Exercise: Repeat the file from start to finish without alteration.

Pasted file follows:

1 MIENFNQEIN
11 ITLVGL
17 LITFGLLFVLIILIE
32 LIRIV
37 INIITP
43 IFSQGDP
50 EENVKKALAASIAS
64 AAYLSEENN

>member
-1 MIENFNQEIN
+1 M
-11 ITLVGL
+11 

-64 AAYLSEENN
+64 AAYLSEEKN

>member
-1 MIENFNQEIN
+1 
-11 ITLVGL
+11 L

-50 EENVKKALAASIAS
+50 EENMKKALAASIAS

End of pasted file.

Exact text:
1 MIENFNQEIN
11 ITLVGL
17 LITFGLLFVLIILIE
32 LIRIV
37 INIITP
43 IFSQGDP
50 EENVKKALAASIAS
64 AAYLSEENN

>member
-1 MIENFNQEIN
+1 M
-11 ITLVGL
+11 

-64 AAYLSEENN
+64 AAYLSEEKN

>member
-1 MIENFNQEIN
+1 
-11 ITLVGL
+11 L

-50 EENVKKALAASIAS
+50 EENMKKALAASIAS